Amita Berthier dedicates Tokyo Olympics berth to late dad
The 20-year-old became the first Singaporean fencer to qualify for the Olympics
The moment Amita Berthier scored the match-winning point, she collapsed onto the piste and five years of emotion was unleashed in a primal scream.
The 20-year-old yesterday became the first Singaporean fencer to qualify for the Olympic Games, after beating the host nation's Yana Alborova 15-14 in the women's foil final at the Asia-Oceania Olympic Qualification Tournament in Tashkent, Uzbekistan.
But her win had an even deeper personal meaning.
The last time she was in Tashkent in 2015, she was 15 and placed 12th at the World Cadet Fencing Championships. It was also one of the last times she competed with her father Eric watching from the stands. He died in a workplace accident less than a year after that competition.
Describing her winning moment in Tashkent, Berthier told The Straits Times in a phone interview: "My first thought was, 'Thank you daddy'.
"This was for him. I made a promise five years ago when he passed that I would get to the Olympics, and I knew he was there with me, watching over me the whole day today."
Her mother, Uma, watching from Singapore, told ST: "She has always kept the memory of her father going within her, and she's found solace and strength from it.
"Before this competition, I told her to just remember those happy moments and remember that he is there with you, and so am I."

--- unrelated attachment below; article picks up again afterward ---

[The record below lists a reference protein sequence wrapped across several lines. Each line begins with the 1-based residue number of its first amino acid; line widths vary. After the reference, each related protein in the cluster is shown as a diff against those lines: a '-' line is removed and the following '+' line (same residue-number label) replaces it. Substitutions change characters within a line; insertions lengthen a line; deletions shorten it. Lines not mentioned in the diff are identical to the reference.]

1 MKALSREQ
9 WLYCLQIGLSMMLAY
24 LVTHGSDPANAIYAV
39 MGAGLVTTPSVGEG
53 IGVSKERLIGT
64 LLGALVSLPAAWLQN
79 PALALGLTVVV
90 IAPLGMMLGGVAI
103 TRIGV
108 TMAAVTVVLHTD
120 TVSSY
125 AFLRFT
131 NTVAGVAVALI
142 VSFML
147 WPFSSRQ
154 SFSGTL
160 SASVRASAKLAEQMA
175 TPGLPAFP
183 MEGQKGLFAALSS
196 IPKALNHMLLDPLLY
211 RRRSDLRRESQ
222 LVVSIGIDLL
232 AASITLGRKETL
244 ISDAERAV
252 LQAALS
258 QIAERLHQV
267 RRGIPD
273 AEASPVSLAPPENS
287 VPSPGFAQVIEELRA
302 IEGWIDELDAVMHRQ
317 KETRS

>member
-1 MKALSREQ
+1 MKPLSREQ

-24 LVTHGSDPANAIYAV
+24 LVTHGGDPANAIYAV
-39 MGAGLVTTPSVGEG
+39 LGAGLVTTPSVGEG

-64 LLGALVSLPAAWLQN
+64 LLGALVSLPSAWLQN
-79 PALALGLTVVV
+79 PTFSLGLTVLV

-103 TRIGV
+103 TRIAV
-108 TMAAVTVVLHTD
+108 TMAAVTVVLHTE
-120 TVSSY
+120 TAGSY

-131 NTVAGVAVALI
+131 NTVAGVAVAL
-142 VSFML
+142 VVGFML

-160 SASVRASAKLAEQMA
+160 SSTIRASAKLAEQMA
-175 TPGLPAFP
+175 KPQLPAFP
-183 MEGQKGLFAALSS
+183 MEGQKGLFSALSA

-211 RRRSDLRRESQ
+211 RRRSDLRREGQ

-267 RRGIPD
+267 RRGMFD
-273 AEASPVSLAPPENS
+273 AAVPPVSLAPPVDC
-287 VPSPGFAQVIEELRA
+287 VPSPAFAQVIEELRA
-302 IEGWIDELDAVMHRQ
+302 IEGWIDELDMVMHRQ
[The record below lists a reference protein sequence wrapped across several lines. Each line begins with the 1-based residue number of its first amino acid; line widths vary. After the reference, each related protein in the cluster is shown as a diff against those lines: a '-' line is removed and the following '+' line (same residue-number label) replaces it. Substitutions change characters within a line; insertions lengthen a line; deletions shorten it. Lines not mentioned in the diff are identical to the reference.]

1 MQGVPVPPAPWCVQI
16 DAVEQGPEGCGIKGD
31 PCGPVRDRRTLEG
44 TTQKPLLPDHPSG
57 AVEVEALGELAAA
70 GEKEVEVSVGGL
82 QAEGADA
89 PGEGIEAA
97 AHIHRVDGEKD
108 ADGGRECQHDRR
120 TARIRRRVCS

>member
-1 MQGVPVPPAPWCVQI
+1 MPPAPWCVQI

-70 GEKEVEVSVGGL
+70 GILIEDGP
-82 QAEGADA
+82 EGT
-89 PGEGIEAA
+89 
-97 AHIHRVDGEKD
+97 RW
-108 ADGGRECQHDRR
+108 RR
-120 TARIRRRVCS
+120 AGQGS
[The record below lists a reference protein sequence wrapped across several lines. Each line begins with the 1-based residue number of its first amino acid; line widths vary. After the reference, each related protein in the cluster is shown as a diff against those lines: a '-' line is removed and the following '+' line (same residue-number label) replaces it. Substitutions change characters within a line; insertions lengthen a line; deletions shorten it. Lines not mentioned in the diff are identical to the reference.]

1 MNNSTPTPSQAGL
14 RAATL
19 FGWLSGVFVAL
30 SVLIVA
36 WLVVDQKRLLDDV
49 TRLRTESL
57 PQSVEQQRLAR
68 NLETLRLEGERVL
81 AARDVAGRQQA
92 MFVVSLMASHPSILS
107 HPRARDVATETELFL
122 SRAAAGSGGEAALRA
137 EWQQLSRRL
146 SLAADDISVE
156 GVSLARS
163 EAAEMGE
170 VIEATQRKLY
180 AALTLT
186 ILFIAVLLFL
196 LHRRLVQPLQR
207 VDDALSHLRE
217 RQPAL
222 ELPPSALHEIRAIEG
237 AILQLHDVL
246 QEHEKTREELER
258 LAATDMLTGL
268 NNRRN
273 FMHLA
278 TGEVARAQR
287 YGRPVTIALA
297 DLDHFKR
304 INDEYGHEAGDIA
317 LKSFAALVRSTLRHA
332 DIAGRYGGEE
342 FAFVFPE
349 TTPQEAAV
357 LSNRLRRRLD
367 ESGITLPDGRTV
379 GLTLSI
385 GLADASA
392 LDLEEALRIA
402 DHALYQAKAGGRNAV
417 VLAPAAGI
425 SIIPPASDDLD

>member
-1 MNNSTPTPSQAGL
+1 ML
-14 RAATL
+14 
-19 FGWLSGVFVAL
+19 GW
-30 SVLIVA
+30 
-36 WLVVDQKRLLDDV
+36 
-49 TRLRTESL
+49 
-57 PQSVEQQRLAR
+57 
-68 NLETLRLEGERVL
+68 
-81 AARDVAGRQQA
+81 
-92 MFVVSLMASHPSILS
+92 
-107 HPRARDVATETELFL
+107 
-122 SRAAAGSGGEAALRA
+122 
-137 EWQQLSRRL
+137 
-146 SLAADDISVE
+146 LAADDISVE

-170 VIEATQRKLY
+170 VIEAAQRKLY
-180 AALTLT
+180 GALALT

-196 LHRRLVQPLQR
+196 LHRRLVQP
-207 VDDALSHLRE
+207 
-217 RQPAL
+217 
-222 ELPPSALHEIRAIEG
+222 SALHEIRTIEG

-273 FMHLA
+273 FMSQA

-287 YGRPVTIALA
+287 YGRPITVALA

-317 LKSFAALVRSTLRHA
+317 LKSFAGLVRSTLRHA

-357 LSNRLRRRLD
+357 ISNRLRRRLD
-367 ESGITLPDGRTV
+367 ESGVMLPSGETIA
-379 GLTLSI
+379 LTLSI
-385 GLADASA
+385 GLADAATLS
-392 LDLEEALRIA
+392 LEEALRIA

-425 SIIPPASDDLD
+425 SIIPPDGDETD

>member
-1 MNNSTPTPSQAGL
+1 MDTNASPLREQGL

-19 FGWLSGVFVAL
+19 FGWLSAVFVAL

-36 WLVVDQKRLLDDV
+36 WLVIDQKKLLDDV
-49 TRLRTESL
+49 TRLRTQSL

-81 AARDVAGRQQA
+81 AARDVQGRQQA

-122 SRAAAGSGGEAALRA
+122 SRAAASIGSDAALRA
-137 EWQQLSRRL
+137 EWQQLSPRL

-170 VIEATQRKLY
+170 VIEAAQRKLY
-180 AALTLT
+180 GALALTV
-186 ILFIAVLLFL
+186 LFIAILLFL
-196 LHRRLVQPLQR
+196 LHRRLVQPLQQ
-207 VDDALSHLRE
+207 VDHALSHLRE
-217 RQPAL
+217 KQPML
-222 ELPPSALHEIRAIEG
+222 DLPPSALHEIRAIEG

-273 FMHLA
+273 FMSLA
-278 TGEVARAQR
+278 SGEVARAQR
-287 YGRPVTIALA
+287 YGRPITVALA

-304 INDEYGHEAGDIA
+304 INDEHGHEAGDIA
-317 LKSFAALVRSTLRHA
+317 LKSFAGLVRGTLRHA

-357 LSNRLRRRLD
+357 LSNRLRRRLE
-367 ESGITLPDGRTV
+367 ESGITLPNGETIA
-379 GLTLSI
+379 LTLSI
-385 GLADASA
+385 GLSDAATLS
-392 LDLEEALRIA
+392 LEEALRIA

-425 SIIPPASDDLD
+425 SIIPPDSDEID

If the serendipity of the location of Berthier's triumph was not remarkable enough, she also had to fight through the pain barrier to come back from the brink of defeat to beat her opponent 15-14 in an incredibly tense final, to earn her ticket to the July 23-Aug 8 Tokyo Games.
After taking a 13-10 lead, Berthier was dealt a blow when Alborova struck her left ankle, which she had injured in the semi-final. With the Singaporean struggling, the Russia-born athlete - who won a team gold at the 2015 European Games - then raced to a 14-13 lead.
But Berthier's never-say-die attitude saw her dig deep to pull off a late comeback of her own and win the next two points and the bout.
"I think that was the most intense bout of my career so far," she said. "I can't even describe it. My main priority (towards the end) was to stay calm. Then I looked at my coach and he wasn't worried, so I wasn't either."
Before her feat, James Wong and Ronald Tan were the only Singaporean fencers to compete at the Olympics - both featured in the foil and epee events at the Barcelona Games in 1992 - but they did not have to qualify then and earned their berths by virtue of being Singapore's top fencers.
"I couldn't stop crying," said Uma, on the moment her daughter scored the winning point in the final.
"It was a hard journey, and it still is. But she's had great support from her university, from her coaches, friends and fellow fencers, and it felt like the whole world was behind her."
She is joined in Uzbekistan by Simon Lee (men's epee), Kiria Tikanah Abdul Rahman (women's epee), Kevin Chan (men's foil), Jolie Lee (women's sabre) and Choy Yu Yong (men's sabre).
Choy, 23, placed sixth after he was beaten 15-7 by Uzbekistan's Sherzod Mamutov yesterday.
Lee, 18, was defeated 15-12 by Saudi Arabia's Jawad Al-Dawood in the last eight.